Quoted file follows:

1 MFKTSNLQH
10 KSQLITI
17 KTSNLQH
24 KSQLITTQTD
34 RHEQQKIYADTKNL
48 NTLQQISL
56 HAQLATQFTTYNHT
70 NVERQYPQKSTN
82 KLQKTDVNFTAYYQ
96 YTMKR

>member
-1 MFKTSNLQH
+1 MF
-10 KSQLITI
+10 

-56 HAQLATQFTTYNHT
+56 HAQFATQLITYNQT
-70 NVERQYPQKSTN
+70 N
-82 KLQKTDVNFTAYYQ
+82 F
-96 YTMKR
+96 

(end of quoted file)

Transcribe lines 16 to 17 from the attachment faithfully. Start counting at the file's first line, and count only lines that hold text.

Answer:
-56 HAQLATQFTTYNHT
+56 HAQFATQLITYNQT